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Trigg Skoe

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By Sara Hanneman 

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This winter break, with the help of the new Ikon pass, a group of senior Rammies took off on a ski trip, visiting a few of the  largest ski destinations in the nation. With our final semester of school looming before us, we packed nine days with skiing, laughing and quality time with friends while road-tripping 1,500 miles across the western half of the country.

Our trek started in Lake Tahoe. We were able to ski Squaw Valley and Alpine Meadows while staying with family in Reno, NV. The lake views from the top of both resorts were breathtaking, and even with just a few inches of fresh snow, we ripped around and explored all of the terrain offered. There was fresh snow to be found if you explored far enough, although icy moguls were present as well.

From there we drove across the desert of Nevada to Salt Lake City, sleeping on the floor of a generous friend’s apartment. Alta and Snowbird showed us the best of the Wasatch mountains, including a bit of just-opened terrain where we got fresh tracks!

Jackson Hole, our final destination, did not disappoint. Steep vertical runs and a blessing from the snow god Ullr meant a few pow-filled days that left our legs feeling like noodles and our hearts full.

How can you plan a ski trip on a student budget? Here are a few tips and tricks when planning an epic traverse of your own:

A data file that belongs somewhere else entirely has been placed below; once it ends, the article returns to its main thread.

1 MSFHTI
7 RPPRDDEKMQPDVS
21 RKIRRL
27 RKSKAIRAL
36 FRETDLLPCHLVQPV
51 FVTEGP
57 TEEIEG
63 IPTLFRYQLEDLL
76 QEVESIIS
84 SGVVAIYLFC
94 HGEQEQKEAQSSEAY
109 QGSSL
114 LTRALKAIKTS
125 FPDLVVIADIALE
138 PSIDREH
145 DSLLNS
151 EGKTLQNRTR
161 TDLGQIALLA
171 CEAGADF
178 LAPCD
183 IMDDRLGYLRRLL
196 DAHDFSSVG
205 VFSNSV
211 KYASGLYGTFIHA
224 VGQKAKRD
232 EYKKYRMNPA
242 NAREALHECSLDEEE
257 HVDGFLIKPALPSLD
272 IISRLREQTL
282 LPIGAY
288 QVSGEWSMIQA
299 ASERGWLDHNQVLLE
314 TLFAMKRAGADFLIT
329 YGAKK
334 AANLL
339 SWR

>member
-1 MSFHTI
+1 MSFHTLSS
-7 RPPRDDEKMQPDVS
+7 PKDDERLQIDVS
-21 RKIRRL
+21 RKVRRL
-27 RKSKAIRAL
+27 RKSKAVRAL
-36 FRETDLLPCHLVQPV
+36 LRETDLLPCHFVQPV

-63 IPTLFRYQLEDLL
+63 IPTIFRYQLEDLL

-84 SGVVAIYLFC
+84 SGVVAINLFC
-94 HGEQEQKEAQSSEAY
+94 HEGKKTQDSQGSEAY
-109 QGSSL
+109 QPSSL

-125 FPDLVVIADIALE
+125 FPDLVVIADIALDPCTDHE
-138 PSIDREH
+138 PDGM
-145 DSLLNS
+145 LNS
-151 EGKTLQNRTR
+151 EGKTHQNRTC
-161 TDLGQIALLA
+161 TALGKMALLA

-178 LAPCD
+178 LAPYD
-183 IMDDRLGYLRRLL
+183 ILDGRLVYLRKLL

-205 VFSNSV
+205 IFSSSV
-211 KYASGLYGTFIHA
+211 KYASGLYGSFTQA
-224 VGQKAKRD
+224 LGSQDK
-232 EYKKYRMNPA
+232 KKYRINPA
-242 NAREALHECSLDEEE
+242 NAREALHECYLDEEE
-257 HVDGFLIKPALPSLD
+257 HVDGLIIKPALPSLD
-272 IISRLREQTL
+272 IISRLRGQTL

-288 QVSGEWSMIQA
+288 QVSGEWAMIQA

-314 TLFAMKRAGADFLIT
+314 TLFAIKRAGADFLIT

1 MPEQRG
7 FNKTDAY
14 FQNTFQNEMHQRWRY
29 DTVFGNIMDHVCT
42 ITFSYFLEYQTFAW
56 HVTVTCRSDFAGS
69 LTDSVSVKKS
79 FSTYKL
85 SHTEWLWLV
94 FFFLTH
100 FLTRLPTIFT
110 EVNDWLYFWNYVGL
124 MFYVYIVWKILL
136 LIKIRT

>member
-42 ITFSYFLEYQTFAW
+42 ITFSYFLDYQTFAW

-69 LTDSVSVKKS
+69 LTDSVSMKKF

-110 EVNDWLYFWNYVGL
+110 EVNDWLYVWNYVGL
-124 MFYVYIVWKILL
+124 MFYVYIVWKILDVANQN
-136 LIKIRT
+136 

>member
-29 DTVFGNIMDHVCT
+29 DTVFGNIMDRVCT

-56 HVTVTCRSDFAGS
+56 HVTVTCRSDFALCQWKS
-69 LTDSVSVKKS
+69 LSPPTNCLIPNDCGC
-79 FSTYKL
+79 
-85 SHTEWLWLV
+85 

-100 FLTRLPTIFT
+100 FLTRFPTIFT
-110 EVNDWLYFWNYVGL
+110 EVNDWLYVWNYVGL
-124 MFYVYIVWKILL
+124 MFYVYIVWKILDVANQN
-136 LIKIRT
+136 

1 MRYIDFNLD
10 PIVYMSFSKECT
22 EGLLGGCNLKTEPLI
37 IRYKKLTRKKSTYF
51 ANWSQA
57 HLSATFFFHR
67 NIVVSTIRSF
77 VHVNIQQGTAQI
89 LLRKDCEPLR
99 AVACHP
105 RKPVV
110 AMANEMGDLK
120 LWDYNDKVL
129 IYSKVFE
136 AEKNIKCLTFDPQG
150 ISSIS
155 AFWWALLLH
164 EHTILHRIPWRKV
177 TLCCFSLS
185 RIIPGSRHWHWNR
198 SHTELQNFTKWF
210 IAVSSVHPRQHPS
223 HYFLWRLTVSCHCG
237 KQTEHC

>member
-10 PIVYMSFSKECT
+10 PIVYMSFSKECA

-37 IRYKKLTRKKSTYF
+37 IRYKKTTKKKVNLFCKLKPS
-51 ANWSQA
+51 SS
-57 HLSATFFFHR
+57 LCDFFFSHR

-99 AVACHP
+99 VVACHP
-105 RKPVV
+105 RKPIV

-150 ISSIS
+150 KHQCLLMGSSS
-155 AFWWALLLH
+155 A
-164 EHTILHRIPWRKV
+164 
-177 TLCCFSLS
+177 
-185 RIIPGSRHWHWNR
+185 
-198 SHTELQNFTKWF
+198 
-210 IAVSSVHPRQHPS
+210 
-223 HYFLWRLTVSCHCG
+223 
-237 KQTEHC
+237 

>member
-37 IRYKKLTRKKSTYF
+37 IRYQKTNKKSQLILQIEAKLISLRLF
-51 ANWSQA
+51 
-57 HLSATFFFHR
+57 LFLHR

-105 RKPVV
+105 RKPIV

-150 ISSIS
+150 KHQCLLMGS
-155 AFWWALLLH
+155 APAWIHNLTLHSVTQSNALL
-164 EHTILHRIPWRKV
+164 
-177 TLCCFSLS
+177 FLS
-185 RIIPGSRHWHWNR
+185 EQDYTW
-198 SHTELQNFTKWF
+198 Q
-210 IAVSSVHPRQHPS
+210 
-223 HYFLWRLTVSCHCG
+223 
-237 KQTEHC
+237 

•       Season passes like the Ikon and Epic pass offer student discounts that work at resorts all over the country. If you’re planning on taking a long trip, think about buying a pass like this to several resorts. Day tickets at U.S. resorts can be extremely expensive, and using an Ikon or Epic pass can pay off after only a few days.
  •       Want to get to a new destination? Frontier Airlines now offers flights as low as $19 one-way, even with paying the baggage fees to check your gear, it still offers a pretty affordable option compared to other airlines and many hostels offer great deals for students looking for inexpensive lodging.
  •       Instead of eating out for every meal while on the road, go to the grocery store and purchase snacks and ingredients to make meals on your own. Many hostels have shared kitchens where meals can be made, which is much less expensive than eating out.
  •       Carpool and share the price of gas! Turns out cramming into a tiny car to drive across the country with all of your ski gear is a cheap way to see a new place, as well as a bonding experience.

Just trying to get into skiing and don’t know where to start? Here are a few extra tips:

  • Borrow gear from friends or buy used gear from places like Gearage or Craigslist. Skiing doesn’t have to be incredibly expensive, and everyone should have the opportunity to participate. You don’t have to have the best gear out there to spend time with your friends and explore new places!
  • If you’re just starting out, look for tickets to resorts like Snowy Range. They offer great beginner terrain and have affordable lift tickets.
  • Have a friend with a ski pass? They may have buddy tickets! See if you can get a discounted day ticket from a friend with a pass.
  • As a student you can utilize CSU resources such as the CSU Outdoor Program’s learn-to-ski trips which offer transportation, equipment rentals, a lesson and a day ticket for less than $100. CSU also has a new bus system called SkiSU that provides transportation to certain resorts for students who may not have a car.
  • If possible, avoid resort skiing on weekends and holidays. On weekends and holidays, ski resorts in Colorado are often overcrowded and chaotic. For novice skiers, crowds can be stressful and dangerous. Instead, take advantage of weekdays or ski over breaks.